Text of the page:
Being tickled makes me uncomfortable. I especially don't think it's appropriate for anyone to spring a tickle on someone who is unsuspecting. Why would I be okay with anyone doing something to my child that I wouldn't want done to me?

It suggests a sense of entitlement that makes me wary. I would compare it to unsolicited behavior like someone rubbing my shoulders because I "look tense," playing with my hair without permission, or, my personal pet peeve, rubbing my round belly when I'm pregnant. My body, my rules. Why shouldn't kids get the same courtesy?

Some adults have deep trust issues due to childhood tickling

Dr. Alexander told The New York Times that tickling against someone's will can actually cause "great mental pain." Sure, it may seem hyperbolic until, that is, you come across someone who literally flinches at the mention of tickling. I'd never personally known anyone like that until I met my husband, who has an involuntary fight-or-flight-like response if anyone gets near his feet.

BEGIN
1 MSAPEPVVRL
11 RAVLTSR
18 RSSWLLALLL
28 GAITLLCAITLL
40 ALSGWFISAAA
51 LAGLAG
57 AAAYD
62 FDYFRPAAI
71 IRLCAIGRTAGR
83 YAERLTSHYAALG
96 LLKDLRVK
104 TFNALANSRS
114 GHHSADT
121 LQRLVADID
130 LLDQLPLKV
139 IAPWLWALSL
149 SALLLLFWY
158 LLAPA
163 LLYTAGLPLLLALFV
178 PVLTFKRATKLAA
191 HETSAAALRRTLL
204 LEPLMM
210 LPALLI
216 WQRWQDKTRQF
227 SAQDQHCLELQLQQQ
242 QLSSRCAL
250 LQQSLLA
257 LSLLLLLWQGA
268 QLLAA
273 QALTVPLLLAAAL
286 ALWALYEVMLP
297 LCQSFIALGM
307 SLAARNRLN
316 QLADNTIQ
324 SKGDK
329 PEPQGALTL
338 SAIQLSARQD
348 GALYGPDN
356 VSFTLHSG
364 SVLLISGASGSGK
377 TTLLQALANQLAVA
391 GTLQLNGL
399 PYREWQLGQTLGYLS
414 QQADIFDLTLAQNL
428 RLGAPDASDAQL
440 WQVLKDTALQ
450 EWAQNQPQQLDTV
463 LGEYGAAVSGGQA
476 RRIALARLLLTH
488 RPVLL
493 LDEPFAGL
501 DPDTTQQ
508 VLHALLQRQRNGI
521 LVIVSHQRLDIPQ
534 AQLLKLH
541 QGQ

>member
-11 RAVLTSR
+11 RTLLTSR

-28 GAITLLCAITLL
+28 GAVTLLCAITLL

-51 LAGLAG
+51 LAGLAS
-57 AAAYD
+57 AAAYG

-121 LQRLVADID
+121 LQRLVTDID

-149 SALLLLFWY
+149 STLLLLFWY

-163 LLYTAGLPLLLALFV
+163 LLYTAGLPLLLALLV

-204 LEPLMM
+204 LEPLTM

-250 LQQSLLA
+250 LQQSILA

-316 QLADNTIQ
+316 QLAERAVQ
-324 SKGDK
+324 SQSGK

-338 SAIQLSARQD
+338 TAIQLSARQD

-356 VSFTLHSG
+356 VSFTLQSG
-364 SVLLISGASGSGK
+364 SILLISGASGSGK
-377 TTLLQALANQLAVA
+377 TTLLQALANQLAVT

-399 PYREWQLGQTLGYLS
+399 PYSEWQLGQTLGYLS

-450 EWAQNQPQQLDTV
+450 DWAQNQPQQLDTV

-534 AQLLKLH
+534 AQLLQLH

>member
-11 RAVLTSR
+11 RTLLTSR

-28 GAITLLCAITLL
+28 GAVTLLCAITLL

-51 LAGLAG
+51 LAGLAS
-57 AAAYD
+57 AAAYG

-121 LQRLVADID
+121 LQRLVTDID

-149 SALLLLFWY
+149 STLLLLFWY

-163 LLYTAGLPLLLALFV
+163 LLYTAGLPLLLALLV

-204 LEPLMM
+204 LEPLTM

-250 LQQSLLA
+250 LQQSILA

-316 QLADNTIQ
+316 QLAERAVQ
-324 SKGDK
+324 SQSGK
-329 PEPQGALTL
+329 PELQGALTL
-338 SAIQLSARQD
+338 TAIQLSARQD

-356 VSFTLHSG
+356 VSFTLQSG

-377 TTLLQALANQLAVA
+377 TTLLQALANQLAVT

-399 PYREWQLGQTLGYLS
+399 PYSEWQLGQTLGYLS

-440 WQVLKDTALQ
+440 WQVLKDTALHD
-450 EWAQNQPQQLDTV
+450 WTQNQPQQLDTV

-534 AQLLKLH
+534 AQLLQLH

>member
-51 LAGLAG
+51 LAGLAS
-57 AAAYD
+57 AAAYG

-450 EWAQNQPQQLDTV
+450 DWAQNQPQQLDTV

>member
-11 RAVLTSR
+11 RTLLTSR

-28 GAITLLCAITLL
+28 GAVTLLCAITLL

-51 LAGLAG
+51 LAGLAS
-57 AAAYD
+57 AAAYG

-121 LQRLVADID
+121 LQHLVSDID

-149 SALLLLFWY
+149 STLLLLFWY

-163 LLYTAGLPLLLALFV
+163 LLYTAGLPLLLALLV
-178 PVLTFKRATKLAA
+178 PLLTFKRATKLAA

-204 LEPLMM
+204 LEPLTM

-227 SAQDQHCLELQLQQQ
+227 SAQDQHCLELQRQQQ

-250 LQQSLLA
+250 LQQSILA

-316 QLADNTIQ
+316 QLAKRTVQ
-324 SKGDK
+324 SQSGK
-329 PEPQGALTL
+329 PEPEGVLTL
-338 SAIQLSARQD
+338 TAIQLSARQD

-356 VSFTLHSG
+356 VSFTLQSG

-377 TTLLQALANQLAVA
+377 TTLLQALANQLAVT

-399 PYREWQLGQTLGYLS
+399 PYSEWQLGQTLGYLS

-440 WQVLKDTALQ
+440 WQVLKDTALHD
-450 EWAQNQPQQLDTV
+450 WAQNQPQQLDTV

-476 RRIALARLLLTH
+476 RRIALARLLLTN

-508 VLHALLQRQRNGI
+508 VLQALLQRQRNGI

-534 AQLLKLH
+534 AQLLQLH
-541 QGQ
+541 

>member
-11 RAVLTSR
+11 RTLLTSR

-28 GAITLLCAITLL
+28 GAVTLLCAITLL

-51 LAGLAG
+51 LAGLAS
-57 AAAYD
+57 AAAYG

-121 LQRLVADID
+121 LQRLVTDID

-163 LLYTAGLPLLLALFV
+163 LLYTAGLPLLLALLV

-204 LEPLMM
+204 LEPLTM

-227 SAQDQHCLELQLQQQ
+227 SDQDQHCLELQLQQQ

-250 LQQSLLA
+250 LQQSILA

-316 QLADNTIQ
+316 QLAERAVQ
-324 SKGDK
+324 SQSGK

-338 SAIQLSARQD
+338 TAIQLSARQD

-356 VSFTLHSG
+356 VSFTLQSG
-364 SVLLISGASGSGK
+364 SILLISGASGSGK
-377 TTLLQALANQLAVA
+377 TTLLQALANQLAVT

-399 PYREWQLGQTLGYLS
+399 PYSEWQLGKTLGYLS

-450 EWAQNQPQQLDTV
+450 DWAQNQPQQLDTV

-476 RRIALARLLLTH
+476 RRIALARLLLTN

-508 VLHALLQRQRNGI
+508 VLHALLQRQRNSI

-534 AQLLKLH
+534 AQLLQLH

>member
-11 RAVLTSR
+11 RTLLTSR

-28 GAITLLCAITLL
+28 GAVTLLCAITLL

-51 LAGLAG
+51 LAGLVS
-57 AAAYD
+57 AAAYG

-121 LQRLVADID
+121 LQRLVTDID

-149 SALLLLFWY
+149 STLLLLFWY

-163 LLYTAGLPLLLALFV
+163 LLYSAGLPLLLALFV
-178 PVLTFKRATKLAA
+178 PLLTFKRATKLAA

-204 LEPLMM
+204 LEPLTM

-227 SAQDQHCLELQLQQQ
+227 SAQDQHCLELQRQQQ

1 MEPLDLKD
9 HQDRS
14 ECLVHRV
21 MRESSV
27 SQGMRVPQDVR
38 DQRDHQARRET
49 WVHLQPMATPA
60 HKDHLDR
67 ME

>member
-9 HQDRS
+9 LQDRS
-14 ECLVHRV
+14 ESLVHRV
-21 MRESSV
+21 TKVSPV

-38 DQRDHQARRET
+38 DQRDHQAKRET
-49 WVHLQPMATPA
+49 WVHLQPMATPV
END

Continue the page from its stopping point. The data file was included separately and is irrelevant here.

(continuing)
He isn't the only one with this kind of hang-up. Patty Wipfler, parenting expert, founder and director of the Hand in Hand organization, cites tickling as a common root of patient issues. She wrote: "In my many years of listening to adults talk about the emotional challenges of their lives as children, tickling comes up again and again as an experience that has been hurtful."

Wipfler continued, "I've listened to a number of adults who can't relax when others are in close proximity to them. They can't sleep close to a trusted partner, for instance, or are internally on guard any time there's more than casual touching between them and someone they love."

There are other ways to elicit LOLs